Depending on the local and state policy, the DMV may not tell you who owns the snowmobile.
Snowmobile Registration Process
The process for registering snowmobiles varies by state. Most places require a title or a bill of sale to register, and you’ll fill out at least one form.
In some states, you need a document proving the origin of the snowmobile from the company and other documentation.
You can usually find all the registration process information through your local DMV.
However, those living in Massachusetts must go to the Department of Energy and Environmental Affairs, and people in Wyoming should inquire at the County Clerk’s Office.
Below is an overview of states that require a title and registration to riding a snowmobile legally.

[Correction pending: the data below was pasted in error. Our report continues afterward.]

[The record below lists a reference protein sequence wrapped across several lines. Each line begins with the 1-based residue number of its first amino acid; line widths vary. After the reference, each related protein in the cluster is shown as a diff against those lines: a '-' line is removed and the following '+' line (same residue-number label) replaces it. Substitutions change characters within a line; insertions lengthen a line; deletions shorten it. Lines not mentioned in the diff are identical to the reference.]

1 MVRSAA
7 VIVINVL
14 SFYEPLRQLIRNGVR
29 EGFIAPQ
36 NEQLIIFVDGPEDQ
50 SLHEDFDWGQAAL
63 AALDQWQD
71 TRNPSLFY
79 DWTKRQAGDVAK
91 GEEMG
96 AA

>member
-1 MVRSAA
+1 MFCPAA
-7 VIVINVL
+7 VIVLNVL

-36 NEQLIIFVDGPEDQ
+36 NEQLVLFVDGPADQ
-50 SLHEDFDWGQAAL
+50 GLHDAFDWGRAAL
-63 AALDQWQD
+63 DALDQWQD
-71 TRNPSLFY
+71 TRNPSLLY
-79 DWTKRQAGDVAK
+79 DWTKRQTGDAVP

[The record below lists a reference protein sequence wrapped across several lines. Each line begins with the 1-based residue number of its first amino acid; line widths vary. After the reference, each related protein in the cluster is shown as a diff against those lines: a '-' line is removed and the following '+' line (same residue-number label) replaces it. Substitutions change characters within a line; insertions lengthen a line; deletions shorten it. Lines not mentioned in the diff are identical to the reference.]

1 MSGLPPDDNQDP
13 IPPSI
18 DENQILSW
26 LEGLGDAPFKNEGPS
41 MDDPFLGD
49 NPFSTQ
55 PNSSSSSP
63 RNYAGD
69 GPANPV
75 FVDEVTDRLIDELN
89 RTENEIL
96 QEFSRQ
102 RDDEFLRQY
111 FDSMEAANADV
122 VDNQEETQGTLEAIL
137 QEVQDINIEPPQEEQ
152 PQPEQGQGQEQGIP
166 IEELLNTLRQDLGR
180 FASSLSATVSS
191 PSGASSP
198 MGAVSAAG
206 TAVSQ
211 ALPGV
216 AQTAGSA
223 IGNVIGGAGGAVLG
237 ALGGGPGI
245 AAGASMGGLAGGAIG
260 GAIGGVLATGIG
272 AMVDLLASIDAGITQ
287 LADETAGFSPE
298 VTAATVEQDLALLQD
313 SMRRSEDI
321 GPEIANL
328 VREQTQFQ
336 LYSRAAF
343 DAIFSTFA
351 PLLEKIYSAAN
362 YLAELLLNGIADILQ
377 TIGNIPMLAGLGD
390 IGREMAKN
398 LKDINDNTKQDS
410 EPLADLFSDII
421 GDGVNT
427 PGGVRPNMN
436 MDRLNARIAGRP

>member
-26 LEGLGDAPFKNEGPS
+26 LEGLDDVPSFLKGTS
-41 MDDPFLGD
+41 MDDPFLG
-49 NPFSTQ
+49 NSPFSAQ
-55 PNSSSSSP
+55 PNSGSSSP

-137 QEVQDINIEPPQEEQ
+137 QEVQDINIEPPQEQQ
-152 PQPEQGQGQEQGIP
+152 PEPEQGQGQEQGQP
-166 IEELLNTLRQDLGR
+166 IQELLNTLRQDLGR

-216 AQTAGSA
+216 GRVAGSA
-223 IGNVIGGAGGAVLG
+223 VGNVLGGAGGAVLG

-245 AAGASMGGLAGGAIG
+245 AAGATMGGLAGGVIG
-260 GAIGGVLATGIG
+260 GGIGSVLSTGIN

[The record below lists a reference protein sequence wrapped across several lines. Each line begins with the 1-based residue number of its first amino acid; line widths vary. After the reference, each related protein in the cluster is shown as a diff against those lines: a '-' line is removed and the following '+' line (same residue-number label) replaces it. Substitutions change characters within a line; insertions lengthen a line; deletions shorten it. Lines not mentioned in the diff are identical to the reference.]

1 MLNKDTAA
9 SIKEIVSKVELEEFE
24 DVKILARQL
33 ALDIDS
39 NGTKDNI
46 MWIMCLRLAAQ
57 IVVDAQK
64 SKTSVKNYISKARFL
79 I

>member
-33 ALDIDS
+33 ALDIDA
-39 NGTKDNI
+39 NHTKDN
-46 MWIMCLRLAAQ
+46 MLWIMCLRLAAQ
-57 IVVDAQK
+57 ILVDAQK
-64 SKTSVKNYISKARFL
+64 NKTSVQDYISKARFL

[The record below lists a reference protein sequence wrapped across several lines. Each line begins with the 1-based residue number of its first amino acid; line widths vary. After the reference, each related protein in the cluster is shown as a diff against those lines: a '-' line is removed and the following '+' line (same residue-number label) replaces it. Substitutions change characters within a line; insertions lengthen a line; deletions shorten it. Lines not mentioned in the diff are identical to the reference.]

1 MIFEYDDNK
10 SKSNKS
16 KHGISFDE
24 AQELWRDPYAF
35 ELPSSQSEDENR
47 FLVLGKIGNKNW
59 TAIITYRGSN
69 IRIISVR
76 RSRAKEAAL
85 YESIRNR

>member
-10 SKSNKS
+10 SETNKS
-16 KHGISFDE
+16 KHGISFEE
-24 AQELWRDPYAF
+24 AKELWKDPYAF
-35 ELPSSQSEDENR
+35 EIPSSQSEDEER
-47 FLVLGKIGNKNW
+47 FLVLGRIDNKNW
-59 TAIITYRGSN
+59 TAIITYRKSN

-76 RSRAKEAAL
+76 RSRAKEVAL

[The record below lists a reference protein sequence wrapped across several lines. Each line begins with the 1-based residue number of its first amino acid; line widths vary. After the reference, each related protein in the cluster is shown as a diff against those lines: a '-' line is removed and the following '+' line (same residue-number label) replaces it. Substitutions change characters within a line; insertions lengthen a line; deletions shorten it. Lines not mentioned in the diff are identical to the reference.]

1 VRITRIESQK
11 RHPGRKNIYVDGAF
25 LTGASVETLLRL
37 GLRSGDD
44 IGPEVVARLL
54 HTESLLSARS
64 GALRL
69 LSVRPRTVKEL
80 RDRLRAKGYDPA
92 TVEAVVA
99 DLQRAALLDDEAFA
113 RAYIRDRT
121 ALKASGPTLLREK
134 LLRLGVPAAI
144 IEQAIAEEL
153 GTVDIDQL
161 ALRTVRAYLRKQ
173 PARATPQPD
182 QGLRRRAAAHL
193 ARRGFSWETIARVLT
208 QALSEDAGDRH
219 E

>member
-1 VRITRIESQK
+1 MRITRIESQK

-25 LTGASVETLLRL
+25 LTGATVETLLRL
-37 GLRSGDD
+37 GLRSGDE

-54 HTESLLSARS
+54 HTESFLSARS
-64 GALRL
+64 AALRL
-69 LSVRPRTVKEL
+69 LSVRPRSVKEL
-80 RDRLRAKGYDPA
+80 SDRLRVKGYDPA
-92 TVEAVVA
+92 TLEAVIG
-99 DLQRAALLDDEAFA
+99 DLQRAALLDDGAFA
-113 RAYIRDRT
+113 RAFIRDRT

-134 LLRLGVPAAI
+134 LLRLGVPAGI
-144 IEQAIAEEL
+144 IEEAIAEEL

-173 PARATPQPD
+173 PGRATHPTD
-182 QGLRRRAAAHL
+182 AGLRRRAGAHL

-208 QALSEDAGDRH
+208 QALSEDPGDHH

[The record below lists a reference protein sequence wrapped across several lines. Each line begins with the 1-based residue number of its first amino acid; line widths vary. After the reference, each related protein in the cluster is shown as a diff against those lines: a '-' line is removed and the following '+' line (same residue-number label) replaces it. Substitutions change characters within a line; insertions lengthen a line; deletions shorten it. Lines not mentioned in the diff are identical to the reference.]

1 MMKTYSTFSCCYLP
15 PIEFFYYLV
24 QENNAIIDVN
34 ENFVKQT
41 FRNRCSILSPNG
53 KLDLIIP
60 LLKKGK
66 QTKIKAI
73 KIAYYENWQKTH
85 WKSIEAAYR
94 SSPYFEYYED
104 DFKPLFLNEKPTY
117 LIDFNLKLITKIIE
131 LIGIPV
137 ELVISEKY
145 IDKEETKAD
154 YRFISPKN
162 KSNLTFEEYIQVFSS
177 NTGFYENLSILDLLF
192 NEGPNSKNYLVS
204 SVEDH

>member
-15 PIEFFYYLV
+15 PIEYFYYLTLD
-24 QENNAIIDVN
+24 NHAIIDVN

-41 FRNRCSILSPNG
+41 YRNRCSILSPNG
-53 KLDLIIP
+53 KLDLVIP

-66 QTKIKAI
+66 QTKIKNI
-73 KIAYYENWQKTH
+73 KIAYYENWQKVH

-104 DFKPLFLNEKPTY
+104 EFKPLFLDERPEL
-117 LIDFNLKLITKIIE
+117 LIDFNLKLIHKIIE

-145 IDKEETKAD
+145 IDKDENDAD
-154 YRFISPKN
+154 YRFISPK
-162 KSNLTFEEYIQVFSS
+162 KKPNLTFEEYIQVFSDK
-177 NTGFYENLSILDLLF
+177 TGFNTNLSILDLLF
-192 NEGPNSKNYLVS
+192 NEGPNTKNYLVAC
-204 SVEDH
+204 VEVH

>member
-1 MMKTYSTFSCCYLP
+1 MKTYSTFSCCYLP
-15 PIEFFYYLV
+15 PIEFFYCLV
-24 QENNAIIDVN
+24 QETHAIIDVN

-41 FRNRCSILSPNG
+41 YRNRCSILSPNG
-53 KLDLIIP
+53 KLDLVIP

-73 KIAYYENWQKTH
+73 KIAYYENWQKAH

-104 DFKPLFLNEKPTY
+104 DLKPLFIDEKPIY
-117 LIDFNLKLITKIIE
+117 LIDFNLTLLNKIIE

- Alaska – All owners must register sleds through the DMV, and you need a title to do that. You’ll find the form you need to get a title right here. Registrations are 2, 4 or 6 years for $10, $20, or $30.
- Idaho – Dealers may handle title and registration when you purchase in-state. Otherwise, go to the DMV for more information. In Idaho, snowmobiles are considered ATVs.
- Iowa – Snowmobiles bought from private parties must be titled within 30 days and cost $11.50, while registration is $17.75.
- Massachusetts – The Department of Energy and Environmental Affairs handles snowmobile title and registration here. You need an application for title and registration, plus the VIN from your snowmobile, a certificate of origin, bill of sale, tax receipt, and form ST-6 or ST-6E to complete this process.
- North Dakota – Snowmobiles must be titled and registered with the DMV. You’ll need to fill out form SFN-2872 and pay $50. You must renew the registration on odd years.
- Oregon – Fill out form 735-226 for title and registration. The fee is between $98 and $187 depending on the area, and registration is $10.